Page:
You sometimes hear Facebook founder Mark Zuckerberg talking of his noble ambition to "connect the world", but every country with internet access has its favourite social network, and what's galling for Zuckerberg is that it's not always his.

Let's hear it for the websites pluckily holding out. The popularity of both QZone and RenRen within China doesn't count; Facebook is banned due to government restrictions. Iran, however, chooses to embrace, not Zuckerberg's baby. In western Europe, the Netherlands is a lone state battling on all fronts with its Hyves service, while Russia and a number of its former republics shun Facebook in favour of V Kontakte, Draugiem or the wonderfully named Odnoklassniki. But this lot will inevitably succumb sooner or later, and it's Brazil and Japan that are proving Facebook's most stubborn opponents. Orkut, a social media site operated by Google, has been the most popular in Brazil for years; many reasons have been offered for its dominance, one of the most compelling being that it's easier for Portuguese speakers to say. But Japan is another thing altogether.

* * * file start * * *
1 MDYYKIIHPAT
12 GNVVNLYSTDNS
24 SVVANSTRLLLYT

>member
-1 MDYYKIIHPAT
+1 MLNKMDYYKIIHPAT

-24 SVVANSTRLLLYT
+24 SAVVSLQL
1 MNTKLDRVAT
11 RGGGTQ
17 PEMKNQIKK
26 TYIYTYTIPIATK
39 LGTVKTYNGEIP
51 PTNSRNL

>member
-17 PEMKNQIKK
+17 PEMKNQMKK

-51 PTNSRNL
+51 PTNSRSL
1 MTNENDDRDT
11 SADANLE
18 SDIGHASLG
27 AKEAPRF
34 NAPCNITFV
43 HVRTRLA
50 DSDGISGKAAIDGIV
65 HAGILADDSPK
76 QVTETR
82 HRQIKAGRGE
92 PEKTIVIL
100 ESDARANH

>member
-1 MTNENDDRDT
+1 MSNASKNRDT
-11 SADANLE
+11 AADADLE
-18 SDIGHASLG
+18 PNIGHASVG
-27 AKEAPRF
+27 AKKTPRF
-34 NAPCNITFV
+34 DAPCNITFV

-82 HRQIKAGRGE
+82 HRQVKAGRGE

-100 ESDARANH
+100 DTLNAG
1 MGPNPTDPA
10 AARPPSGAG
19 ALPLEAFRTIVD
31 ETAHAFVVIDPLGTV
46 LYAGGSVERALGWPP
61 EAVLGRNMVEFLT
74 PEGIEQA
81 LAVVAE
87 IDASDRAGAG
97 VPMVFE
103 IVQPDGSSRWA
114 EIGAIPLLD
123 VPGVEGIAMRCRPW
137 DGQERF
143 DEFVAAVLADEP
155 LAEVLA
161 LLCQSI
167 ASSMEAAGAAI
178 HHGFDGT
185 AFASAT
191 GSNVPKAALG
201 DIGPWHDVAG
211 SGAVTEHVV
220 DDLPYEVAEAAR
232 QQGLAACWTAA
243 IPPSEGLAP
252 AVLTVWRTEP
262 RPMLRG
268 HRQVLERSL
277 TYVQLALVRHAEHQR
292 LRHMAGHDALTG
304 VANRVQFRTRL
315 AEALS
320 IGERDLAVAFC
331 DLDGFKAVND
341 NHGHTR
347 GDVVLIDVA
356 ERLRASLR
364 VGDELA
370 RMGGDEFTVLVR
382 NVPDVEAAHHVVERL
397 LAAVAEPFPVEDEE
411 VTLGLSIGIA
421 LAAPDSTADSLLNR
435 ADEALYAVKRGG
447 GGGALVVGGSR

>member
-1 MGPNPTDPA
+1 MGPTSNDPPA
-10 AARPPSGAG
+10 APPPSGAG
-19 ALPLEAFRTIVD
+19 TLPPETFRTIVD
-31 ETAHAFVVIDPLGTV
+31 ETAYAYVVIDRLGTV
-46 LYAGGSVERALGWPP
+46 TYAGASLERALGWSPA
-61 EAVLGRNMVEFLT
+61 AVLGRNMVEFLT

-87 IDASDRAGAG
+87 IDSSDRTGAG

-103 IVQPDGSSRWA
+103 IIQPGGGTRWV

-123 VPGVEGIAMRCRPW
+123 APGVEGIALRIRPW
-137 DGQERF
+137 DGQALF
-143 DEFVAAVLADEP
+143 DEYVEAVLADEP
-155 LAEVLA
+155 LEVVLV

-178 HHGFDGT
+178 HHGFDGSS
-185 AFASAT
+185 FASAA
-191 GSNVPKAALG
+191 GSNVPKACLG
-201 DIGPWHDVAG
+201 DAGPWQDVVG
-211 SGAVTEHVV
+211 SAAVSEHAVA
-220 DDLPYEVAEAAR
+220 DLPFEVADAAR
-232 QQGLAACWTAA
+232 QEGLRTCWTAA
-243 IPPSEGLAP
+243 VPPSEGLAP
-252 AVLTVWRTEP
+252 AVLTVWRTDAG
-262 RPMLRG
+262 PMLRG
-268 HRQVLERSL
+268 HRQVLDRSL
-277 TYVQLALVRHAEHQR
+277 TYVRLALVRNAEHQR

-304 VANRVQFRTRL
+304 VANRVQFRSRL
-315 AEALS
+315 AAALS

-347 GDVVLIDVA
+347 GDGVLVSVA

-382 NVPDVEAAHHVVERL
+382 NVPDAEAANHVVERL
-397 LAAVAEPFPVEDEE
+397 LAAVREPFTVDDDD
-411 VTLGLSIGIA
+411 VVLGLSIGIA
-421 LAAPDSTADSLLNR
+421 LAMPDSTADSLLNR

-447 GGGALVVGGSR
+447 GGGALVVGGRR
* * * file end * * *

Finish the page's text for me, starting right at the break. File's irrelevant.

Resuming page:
Barely 2% of the online Japanese population use Facebook. Their loyalties are divided between three sites: Mixi, Gree, and Mobage-Town; all offer the kind of anonymity and pseudonymity Facebook doesn't allow, and as a result a privacy-conscious Japan has given the world's biggest social media site a wide berth. Japanese citizens seem to use the medium differently; for example, one recent survey shows that half of respondents know none of their online acquaintances in real life. And that's a cultural difference that Facebook may never be able to get past.